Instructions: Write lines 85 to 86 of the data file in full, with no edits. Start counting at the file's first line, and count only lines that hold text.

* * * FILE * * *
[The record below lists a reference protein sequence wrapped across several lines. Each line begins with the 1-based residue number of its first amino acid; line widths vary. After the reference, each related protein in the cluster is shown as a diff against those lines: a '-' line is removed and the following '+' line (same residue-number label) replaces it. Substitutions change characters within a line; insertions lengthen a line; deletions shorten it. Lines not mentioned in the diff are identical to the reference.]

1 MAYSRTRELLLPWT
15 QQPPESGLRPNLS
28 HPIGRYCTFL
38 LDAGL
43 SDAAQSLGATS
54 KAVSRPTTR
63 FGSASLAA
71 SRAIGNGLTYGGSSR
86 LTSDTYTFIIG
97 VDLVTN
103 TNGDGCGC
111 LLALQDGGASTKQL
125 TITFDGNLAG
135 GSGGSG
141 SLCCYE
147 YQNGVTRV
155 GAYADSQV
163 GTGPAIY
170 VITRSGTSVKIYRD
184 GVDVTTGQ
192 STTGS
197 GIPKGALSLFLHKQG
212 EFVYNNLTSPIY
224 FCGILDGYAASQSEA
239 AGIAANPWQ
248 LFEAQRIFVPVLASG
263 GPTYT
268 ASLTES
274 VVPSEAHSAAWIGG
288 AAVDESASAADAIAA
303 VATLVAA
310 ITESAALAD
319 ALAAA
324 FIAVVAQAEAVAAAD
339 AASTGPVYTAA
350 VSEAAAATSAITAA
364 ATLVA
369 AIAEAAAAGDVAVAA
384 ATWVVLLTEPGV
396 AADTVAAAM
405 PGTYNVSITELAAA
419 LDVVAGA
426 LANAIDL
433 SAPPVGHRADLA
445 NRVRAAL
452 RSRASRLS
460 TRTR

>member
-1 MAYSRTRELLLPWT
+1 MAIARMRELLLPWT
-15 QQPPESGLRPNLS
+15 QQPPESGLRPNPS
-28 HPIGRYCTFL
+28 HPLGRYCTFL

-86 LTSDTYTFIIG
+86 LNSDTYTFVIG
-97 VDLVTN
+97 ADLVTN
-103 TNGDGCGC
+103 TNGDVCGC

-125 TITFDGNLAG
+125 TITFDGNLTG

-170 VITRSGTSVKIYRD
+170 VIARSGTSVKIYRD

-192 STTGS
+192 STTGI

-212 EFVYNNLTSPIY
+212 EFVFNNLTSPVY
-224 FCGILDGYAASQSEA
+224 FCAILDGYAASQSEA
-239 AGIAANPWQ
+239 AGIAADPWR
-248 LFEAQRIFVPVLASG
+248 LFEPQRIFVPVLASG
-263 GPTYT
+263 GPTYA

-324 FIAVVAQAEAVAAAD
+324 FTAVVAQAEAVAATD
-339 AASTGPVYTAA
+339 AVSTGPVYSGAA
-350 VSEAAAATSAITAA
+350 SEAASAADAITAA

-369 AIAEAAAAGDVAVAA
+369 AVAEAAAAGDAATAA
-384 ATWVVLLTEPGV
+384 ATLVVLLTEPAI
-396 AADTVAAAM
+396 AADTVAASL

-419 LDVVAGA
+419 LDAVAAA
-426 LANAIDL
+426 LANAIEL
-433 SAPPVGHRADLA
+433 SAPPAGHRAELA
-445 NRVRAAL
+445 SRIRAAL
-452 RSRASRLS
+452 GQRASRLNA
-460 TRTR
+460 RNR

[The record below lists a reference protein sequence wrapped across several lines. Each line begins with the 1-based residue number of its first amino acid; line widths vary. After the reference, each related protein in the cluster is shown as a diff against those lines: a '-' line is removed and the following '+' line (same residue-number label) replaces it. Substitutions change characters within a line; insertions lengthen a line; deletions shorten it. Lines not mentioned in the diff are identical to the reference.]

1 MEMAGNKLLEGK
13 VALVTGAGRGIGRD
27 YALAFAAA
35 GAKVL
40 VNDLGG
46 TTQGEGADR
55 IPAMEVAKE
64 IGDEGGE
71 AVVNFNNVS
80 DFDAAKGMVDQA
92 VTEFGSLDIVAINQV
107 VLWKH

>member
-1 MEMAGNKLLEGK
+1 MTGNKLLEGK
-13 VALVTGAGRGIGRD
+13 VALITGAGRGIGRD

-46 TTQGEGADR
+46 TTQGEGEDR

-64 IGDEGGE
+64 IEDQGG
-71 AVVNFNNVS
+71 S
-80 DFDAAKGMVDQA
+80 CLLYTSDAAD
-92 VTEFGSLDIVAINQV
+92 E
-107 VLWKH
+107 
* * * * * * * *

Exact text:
+369 AVAEAAAAGDAATAA
-384 ATWVVLLTEPGV